Moreover, break 2 after the Quit option terminates both loops, the select and the while one.

3. The dialog Command

With dialog, we can create textual mc-style dialog components. The command is available from the package of the same name.

3.1. Basic Syntax

Let’s start a simple dialog directly from the terminal. We’re going to pass the options as tag-description pairs:

dialog \
    --backtitle "This is an options panel" \
    --menu "Please select" \
    10 40 3 \
    1 "First option" \
    2 "Second option"

Let’s notice that the tag is displayed at the front of the description. Furthermore, the tag’s first letter is a menu hot-key. In addition, we should define the dimensions of the menu, with 10, 40, and 3 standing for width, height, and the menu height, respectively. Finally, the return value is a tag of the selected option or empty string after pressing the Cancel button.

3.2. Creating a Menu

Let’s create a menu that disappears when the user presses Cancel. So, we need to check the dialog‘s return value in the while loop.

Furthermore, we’re going to collect options for the dialog in the bash array items:


items=(1 "Item 1"
       2 "Item 2")

while choice=$(dialog --title "$TITLE" \
                 --menu "Please select" 10 40 3 "${items[@]}" \
                 2>&1 >/dev/tty)
    case $choice in
        1) ;; # some action on 1
        2) ;; # some action on 2
        *) ;; # some action on other
clear # clear after user pressed Cancel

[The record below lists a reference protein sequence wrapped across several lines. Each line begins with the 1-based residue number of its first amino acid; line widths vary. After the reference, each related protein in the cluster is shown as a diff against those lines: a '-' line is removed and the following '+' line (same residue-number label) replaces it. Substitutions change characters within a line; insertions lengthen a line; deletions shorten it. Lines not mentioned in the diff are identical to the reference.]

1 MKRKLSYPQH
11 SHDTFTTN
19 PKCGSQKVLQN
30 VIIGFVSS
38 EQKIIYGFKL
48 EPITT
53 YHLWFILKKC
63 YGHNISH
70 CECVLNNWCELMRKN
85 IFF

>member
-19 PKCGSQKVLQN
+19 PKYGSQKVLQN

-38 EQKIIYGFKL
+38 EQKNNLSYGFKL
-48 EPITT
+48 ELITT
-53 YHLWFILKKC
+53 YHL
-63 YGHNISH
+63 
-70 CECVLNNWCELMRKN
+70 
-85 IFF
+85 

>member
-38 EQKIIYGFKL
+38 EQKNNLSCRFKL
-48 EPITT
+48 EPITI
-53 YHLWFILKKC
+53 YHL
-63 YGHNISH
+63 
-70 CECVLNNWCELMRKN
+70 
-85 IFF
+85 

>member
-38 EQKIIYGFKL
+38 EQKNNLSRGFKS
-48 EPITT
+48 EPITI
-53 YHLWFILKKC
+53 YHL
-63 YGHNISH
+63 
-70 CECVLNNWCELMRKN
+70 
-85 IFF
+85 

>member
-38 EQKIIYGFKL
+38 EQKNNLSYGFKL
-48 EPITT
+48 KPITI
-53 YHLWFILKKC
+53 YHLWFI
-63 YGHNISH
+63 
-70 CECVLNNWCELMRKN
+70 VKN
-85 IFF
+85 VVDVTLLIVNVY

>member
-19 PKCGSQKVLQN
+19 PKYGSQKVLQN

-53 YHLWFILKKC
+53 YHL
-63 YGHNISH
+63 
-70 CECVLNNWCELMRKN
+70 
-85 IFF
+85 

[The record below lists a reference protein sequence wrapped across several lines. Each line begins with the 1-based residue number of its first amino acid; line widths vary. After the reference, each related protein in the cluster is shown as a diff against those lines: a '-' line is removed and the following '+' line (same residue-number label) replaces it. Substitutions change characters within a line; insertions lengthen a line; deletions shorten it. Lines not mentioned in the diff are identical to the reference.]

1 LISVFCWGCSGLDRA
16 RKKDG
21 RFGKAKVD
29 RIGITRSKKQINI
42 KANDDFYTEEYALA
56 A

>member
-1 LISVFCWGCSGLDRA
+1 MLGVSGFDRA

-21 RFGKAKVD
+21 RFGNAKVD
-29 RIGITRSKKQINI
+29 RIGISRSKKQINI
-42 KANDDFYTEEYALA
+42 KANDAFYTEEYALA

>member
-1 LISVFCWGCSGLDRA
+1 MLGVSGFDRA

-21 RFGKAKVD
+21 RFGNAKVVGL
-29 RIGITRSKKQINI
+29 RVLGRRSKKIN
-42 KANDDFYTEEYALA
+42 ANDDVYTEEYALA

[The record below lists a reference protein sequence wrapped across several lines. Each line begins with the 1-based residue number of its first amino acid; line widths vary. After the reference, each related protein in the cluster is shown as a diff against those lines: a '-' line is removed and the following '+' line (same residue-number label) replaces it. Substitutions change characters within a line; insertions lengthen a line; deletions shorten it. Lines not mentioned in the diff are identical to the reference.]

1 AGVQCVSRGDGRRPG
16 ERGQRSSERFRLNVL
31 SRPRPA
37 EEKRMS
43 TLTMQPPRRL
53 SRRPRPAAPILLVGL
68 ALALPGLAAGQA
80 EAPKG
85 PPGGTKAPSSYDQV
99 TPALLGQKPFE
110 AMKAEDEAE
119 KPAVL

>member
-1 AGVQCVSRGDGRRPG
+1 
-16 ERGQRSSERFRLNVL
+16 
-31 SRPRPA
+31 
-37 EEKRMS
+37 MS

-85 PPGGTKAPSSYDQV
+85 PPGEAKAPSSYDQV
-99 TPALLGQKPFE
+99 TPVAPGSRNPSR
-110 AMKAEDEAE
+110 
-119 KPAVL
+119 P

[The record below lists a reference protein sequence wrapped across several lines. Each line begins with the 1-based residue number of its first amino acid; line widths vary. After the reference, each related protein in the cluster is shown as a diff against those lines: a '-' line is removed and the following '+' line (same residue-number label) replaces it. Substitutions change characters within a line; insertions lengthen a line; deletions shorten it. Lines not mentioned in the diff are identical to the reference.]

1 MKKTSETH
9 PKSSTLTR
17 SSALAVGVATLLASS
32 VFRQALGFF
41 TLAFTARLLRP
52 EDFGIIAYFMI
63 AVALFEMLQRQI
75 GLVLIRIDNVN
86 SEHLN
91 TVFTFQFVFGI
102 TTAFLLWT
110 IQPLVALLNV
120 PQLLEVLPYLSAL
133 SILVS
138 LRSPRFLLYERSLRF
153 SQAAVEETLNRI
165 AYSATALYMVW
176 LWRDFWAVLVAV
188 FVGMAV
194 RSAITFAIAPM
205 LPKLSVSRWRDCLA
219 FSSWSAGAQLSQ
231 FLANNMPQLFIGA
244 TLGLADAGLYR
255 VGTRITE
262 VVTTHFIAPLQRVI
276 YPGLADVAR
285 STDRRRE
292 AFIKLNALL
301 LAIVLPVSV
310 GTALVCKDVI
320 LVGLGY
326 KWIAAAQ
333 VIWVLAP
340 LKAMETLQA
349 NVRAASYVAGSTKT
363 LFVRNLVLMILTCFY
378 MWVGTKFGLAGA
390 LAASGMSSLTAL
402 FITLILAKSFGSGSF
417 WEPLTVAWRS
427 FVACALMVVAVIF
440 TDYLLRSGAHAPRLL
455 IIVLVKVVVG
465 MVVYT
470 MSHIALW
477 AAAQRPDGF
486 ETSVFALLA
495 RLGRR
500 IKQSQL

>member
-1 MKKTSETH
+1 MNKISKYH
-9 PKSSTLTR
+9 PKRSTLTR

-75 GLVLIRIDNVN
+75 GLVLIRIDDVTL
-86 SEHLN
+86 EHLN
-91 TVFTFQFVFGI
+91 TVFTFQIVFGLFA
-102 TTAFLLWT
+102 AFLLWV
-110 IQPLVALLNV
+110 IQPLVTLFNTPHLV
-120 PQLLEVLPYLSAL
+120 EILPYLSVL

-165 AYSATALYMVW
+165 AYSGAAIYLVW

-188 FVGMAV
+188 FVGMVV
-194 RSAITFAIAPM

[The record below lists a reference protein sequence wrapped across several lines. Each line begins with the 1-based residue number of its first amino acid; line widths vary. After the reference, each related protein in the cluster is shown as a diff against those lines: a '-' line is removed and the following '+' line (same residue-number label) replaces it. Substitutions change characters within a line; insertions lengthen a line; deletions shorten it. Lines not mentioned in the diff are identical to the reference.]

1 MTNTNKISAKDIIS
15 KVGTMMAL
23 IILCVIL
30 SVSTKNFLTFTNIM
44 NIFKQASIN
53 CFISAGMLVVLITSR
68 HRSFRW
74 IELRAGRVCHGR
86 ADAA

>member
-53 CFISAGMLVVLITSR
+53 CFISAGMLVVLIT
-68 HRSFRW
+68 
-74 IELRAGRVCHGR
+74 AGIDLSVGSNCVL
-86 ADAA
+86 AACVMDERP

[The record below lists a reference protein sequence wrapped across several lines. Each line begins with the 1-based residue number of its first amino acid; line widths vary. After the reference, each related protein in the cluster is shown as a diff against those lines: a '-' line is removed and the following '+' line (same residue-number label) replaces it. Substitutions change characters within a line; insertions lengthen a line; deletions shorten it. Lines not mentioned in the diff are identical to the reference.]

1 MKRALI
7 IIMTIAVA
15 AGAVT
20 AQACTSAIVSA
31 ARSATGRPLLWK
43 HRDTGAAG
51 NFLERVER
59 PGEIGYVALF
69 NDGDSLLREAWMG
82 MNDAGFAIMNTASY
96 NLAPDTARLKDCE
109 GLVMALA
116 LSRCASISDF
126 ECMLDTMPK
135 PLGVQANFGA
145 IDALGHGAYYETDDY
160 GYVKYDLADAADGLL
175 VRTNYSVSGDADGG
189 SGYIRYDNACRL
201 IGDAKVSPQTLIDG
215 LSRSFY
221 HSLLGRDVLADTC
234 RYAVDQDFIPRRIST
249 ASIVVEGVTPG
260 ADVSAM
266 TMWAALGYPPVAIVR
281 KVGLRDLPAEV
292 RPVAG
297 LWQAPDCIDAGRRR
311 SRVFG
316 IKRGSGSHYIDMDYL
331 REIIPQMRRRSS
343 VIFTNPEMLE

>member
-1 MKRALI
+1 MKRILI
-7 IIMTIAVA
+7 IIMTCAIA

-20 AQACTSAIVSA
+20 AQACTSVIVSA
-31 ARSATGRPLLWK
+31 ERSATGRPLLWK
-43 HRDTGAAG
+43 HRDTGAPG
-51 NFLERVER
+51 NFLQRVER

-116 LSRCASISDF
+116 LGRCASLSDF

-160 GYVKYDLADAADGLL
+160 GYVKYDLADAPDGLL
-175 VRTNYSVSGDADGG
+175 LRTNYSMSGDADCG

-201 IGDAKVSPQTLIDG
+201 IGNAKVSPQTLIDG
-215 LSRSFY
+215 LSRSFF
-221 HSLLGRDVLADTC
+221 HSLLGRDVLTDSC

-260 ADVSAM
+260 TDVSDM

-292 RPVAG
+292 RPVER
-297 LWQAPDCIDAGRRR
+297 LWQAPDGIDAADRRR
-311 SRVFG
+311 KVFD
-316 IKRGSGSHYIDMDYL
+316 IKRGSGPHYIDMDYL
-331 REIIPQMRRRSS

We should notice that by default, the command outputs to stderr. Hence, for the command substitution, we need to redirect it to the terminal with the 2>&1 >/dev/tty construct:

menu dialog

4. Graphical Menu With zenity

Now let’s try zenity. It’s a graphical components toolkit based on GTK. Consequently, we use it to interact between the Bash script and the graphical environment.

To use zenity, we need to install a package of the same name. We’re going to create a simple graphical widget to present options to the user. Furthermore, the user’s choice will be shown in the terminal:


items=("Item 1" "Item 2" "Item 3")

while item=$(zenity --title="$title" --text="$prompt" --list \
               --column="Options" "${items[@]}")
    case "$item" in
        "${items[0]}") echo "Selected $item, item #1";;
        "${items[1]}") echo "Selected $item, item #2";;
        "${items[2]}") echo "Selected $item, item #3";;
        *) echo "Ooops! Invalid option.";;

We should provide a list of options as an argument to zenity. Furthermore, the while loop keeps displaying the dialog until it returns an empty string related to the cancel operation:

menu zenity

5. Conclusion

In this tutorial, we learned how to create a menu with a list of options in Bash.

First, we used the select command to create a simple menu in the terminal. In addition, we studied common cases of its use and learned how to account for the user’s input.

Next, we applied the dialog command to create a textual menu in the mc-style. Finally, we briefly described the zenity command to create pure graphical dialogs in the Bash script.

Authors Bottom

If you have a few years of experience in the Linux ecosystem, and you’re interested in sharing that experience with the community, have a look at our Contribution Guidelines.